Listing ID: 77373
Founded in 2015, StretchLab is a leading assisted stretching brand, offering one-on-one and group stretch services for all ages and fitness levels.
StretchLab offers consumers more ways to reduce their risk of injury, regain mobility, improve flexibility and range of motion, and reclaim their freedom.
There are no gimmicks or complicated equipment, just a simple, fresh solution for every-body, no matter why they enter our doors. Referred to as “the next dominator in the fitness industry” by New York Times, assisted-stretching has gained national attention, with StretchLab being complementary to both wellness and boutique fitness. So if you are interested in learning more about how you can take advantage of this new approach to health, please contact us today!
- Asking Price: $227,983
- Cash Flow: $42,086
- Gross Revenue: $441,232
- EBITDA: N/A
- FF&E: $62,673
- Inventory: $2,789
- Inventory Included: Yes
- Established: 2018
- Property Owned or Leased:N/A
- Property Included:N/A
- Building Square Footage:N/A
- Lot Size:N/A
- Total Number of Employees:11
- Furniture, Fixtures and Equipment:N/A
This business has a leased location of 1,185 square feet with a total monthly rental of $8,696. The seller is active in business with 11 PT employee. Hours of operation are Mon - Fri 8 AM - 7 PM, Sat -Sun 9 AM - 2 PM, 7 Days a Week. Included in asking price are $2,789 in inventory and $62,673 in equipment and fixtures.
Change of personal circumstances
The venture was established in 2018, making the business 4 years old.
The transaction does include inventory valued at $2,789, which is included in the listing price.
Why is the Current Owner Selling The Business?
There are all kinds of reasons why people resolve to sell businesses. However, the real reason vs the one they tell you might be 2 completely different things. For instance, they might claim "I have a lot of various commitments" or "I am retiring". For many sellers, these factors are valid. But also, for some, these may simply be justifications to try to conceal the reality of altering demographics, increased competitors, current reduction in profits, or an array of various other factors. This is why it is really vital that you not rely totally on a vendor's word, but rather, utilize the vendor's solution together with your overall due diligence. This will repaint an extra sensible picture of the business's present scenario.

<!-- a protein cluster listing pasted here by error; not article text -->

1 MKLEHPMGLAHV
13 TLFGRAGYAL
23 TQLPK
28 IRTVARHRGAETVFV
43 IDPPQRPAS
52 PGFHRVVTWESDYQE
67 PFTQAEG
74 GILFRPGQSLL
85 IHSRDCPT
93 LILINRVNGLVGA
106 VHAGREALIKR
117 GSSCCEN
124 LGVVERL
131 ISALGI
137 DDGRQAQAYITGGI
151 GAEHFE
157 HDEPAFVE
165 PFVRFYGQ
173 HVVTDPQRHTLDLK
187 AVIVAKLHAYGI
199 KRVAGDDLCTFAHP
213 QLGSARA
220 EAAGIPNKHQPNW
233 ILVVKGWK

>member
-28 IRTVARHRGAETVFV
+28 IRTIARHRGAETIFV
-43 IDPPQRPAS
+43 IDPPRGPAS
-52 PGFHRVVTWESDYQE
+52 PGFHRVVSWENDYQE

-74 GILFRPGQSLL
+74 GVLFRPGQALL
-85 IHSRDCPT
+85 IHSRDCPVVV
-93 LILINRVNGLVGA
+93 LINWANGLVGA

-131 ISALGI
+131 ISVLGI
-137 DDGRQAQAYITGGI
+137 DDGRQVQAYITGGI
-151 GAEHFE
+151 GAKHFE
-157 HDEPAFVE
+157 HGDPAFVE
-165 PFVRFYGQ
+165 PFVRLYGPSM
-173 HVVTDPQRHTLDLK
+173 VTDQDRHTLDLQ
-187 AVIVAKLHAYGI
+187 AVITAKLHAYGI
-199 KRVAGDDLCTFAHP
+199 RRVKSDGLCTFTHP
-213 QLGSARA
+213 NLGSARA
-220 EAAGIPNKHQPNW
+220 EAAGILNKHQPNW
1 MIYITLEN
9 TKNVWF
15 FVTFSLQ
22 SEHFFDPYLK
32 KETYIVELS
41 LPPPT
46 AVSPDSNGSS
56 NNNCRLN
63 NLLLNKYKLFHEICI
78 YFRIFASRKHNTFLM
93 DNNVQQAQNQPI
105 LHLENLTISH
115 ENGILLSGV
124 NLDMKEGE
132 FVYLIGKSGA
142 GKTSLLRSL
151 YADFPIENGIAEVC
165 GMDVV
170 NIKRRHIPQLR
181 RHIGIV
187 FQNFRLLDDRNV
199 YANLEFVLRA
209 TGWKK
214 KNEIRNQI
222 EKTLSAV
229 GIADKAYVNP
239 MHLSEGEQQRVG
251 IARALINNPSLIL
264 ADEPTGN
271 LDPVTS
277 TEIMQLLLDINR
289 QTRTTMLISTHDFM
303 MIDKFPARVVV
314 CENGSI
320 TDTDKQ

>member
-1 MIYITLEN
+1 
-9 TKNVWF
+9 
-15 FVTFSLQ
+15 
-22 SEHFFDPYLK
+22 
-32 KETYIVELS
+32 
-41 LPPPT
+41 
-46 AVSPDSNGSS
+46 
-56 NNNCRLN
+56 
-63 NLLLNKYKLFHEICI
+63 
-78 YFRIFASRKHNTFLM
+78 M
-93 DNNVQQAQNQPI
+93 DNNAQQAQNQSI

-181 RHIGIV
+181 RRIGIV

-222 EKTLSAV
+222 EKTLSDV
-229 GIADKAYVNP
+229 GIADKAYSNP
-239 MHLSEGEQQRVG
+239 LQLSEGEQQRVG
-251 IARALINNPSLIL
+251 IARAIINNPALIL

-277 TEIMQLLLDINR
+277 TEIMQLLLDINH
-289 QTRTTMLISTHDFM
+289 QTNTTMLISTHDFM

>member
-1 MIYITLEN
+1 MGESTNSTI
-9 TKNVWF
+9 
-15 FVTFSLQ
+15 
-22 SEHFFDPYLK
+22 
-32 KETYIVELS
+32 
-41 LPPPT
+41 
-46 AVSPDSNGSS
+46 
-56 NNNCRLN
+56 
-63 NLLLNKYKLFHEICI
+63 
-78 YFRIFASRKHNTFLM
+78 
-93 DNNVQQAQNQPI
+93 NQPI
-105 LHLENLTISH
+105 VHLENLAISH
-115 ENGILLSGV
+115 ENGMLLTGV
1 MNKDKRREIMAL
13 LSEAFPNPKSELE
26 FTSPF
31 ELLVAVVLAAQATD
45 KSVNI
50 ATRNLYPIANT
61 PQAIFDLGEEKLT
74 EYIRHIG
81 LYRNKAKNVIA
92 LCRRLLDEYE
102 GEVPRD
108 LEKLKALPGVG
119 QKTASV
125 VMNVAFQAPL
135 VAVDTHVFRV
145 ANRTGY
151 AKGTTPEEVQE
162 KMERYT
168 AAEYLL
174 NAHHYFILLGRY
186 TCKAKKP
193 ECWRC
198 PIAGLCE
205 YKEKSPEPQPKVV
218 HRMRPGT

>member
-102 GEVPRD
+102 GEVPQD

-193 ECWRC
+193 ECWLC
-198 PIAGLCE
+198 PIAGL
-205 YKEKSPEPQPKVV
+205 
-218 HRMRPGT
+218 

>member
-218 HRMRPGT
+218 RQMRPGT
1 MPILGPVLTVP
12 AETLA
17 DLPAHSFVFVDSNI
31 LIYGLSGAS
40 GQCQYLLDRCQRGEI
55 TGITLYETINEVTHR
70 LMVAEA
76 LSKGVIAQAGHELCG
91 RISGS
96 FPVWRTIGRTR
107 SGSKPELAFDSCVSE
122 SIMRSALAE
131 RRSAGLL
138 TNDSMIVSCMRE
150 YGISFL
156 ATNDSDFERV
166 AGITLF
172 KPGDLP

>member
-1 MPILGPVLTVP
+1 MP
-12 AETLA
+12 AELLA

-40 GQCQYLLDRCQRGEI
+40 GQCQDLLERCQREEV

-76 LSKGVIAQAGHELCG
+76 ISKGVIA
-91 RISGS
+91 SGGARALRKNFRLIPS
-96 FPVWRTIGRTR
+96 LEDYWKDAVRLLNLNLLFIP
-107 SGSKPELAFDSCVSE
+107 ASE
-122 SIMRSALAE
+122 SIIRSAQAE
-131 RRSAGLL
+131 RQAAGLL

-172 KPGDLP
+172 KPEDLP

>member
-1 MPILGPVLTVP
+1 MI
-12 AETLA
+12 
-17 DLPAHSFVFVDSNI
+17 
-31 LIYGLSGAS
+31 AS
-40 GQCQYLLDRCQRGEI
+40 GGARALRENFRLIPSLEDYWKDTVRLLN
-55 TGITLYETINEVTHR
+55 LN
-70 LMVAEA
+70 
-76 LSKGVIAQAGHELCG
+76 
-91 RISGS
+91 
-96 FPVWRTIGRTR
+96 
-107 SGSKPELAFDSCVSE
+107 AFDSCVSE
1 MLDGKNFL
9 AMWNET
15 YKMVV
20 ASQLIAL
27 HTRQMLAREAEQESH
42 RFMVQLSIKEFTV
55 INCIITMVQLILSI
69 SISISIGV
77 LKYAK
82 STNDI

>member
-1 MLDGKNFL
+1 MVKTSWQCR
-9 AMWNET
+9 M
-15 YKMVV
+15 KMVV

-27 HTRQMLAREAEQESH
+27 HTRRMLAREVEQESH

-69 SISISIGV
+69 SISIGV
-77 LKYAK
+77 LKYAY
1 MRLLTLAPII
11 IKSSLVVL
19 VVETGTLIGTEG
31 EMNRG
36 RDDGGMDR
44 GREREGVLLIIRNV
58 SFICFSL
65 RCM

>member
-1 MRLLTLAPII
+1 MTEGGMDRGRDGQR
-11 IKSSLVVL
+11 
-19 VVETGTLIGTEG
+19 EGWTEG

Existing Debts and Future Obligations
If the current company is in debt, which lots of companies are, then you will certainly need to consider this when valuating/preparing your deal. Numerous companies take out loans so as to cover things such as inventory, payroll, accounts payable, so on and so forth. Bear in mind that in some cases this can suggest that revenue margins are too tight. Lots of businesses fall under a revolving door of taking on debt as a way to pay back other loans. In addition to debts, there may also be future obligations to take into consideration. There might be an outstanding lease on tools or the building where the business resides. The business might have existing agreements with vendors that need to be satisfied or might result in fines if terminated early.
Understanding the Customer Base, Competition and Area Demographics
Exactly how do companies in the location draw in brand-new clients? Often times, businesses have repeat consumers, which create the core of their daily revenues. Particular variables such as brand-new competition sprouting up around the area, roadway construction, and employee turn over can impact repeat clients and negatively impact future profits. One vital thing to consider is the placement of the business. Is it in a very trafficked shopping center, or is it hidden from the main road? Undoubtedly, the more people that see the business on a regular basis, the better the possibility to construct a returning consumer base. A last thought is the general location demographics. Is the business located in a largely populated city, or is it situated on the outside border of town? Exactly how might the local mean family earnings effect future earnings potential?